The artwork on this note card was created by 5768 WRJ Art Calendar artist Césan d’Ornellas Levine.
As Americans took to the polls earlier this month, campaign finance reform proposals emerged victoriously in cities and states across the country.
In Seattle, for example, citizens voted overwhelmingly to implement a public financing program in which each registered voter will be given four $25 vouchers to contribute to candidates for local office. The program, which will be paid for with a modest increase in property taxes, is the first of its kind and a potential model for other cities interested in limiting the influence of big money in their elections.
Meanwhile, voters in Maine approved a ballot initiative to reform and improve the public financing system put in place nearly two decades ago. The initiative came in response to the Supreme Court’s 2010 Citizens United decision, which opened the door for massive amounts of outside spending by corporations and unions. Candidates participating in Maine’s public financing program can now request additional funds if Super PACs pour large sums of money into elections on behalf of their opponents.
Despite welcome progress at the state and local levels, campaign finance reform at the federal level remains stuck in gridlock, and election costs are skyrocketing. As the 2016 election cycle nears, some estimates put total expected spending by candidates, parties and outside groups at nearly $10 billion.
Faced with so much money pouring into our elections, we are reminded of the teaching on gifts and influence in Deuteronomy 16:19: “You shall not judge unfairly: you shall know no partiality; you shall not take gifts, for gifts blind the eyes of the discerning and upset the pleas of the just.” A political system saturated with outside, concentrated money simply cannot free itself of the influence of those making the financial contributions.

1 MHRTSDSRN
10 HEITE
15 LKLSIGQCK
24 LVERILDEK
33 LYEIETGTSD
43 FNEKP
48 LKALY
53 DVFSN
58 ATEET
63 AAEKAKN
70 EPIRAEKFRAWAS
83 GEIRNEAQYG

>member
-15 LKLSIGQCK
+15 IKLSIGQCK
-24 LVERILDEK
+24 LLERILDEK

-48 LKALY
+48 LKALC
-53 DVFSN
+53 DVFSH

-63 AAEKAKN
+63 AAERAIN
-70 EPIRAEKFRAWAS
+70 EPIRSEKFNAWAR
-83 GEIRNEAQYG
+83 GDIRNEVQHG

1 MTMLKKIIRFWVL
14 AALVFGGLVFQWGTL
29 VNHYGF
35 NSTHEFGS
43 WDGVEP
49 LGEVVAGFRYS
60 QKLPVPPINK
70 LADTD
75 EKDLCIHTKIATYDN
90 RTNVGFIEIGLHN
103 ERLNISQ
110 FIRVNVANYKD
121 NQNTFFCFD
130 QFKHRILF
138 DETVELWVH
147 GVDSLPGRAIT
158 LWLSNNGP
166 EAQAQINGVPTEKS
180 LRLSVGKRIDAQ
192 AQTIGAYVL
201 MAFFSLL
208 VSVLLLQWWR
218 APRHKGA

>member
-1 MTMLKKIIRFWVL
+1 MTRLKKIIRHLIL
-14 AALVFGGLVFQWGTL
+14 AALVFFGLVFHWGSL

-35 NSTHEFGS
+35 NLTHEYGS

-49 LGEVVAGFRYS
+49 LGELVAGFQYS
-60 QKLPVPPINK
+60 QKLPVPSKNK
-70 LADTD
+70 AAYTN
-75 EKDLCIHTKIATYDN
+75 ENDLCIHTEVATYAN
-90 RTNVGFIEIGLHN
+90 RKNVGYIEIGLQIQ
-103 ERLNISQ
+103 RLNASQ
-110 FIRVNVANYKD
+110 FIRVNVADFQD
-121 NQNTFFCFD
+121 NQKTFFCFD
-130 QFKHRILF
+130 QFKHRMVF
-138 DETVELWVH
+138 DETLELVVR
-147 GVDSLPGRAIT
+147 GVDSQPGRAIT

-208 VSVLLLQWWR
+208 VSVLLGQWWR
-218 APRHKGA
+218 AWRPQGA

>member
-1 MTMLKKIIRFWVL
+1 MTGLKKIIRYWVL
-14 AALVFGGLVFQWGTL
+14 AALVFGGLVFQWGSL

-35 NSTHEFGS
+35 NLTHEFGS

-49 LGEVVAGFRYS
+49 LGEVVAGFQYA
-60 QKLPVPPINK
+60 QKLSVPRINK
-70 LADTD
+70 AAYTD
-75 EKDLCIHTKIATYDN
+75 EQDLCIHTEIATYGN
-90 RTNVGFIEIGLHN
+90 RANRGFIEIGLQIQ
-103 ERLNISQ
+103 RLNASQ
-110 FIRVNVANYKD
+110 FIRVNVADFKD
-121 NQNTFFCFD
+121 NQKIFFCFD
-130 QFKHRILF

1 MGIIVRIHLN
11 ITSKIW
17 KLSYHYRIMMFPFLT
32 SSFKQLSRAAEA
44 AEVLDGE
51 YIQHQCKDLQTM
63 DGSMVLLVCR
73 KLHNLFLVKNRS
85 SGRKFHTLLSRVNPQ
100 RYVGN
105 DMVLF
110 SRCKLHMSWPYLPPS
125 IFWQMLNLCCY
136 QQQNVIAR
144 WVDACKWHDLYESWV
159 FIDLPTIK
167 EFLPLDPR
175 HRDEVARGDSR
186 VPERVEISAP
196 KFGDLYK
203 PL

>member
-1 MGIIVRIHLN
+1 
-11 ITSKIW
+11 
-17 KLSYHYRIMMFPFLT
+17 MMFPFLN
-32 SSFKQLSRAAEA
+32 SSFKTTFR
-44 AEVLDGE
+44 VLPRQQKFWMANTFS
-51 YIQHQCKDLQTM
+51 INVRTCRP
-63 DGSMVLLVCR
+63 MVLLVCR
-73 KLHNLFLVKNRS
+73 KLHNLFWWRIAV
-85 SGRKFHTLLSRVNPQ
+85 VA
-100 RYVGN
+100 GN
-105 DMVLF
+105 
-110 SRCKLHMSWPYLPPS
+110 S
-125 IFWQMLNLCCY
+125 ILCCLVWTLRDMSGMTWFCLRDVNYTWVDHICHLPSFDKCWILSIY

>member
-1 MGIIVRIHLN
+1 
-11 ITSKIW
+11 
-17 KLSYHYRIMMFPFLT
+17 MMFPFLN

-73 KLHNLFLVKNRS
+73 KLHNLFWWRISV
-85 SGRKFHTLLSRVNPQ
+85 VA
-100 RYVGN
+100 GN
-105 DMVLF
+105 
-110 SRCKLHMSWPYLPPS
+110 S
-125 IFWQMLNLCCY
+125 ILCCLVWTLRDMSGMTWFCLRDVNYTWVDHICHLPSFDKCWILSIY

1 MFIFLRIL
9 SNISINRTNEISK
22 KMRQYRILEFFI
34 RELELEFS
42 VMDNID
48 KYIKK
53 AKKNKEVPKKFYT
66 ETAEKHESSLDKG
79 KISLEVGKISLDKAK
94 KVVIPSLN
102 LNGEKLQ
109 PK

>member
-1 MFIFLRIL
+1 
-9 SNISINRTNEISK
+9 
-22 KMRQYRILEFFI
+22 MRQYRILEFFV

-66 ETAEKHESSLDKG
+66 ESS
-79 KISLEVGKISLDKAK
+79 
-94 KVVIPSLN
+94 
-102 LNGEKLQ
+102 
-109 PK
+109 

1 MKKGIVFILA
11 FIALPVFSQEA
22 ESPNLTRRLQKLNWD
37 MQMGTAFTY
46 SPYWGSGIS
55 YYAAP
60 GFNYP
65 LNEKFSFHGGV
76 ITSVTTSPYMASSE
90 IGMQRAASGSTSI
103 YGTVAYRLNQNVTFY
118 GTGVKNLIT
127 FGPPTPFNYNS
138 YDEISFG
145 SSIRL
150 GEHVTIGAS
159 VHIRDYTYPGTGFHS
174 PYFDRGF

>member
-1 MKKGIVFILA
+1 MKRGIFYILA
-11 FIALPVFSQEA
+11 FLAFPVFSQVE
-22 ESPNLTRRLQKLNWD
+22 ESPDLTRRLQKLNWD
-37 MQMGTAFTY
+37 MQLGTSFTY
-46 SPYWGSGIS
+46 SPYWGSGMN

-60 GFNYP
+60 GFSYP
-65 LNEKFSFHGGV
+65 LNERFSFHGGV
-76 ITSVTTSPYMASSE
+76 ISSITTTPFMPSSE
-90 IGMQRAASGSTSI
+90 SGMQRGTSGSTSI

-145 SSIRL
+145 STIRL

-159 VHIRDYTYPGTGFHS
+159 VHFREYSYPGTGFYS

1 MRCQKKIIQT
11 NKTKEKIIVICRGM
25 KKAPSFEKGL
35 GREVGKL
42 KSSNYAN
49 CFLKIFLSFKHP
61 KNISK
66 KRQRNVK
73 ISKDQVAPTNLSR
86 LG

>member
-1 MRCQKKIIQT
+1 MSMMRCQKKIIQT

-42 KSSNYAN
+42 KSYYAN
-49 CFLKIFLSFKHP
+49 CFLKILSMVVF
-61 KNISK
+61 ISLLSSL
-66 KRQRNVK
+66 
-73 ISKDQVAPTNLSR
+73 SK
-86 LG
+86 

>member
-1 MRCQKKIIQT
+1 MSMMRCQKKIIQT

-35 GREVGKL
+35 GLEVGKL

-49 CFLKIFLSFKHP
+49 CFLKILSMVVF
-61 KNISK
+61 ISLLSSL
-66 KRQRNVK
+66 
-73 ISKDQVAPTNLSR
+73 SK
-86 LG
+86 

The Reform Movement first expressed concern about the growing influence of money in politics in 1984, long before Citizens United and related Supreme Court decisions weakened regulations on campaign finance. At that time, the Movement called for a congressional public financing program based on matching funds to mirror the system that already existed for presidential elections.
Today, the need for public financing of congressional elections is perhaps even greater than it was in the 1980s. Fortunately, legislation has been introduced in the 114th Congress to implement such a system. The Fair Elections Now Act (S. 1538) and the Government by the People Act (H.R. 20) would create public financing systems based on grants, matching funds and media vouchers for both Senate and for House elections. Both bills would also provide tax credits to incentivize voters making small contributions to publicly-financed candidates.
While not a panacea for the many finance-related problems plaguing our elections, the Fair Elections Now Act and the Government by the People Act would put in place meaningful reforms that increase the political power of ordinary voters and limit the influence of big money. As a Movement, we must urge Congress to take up the mantle of campaign finance reform and pass these vital pieces of legislation.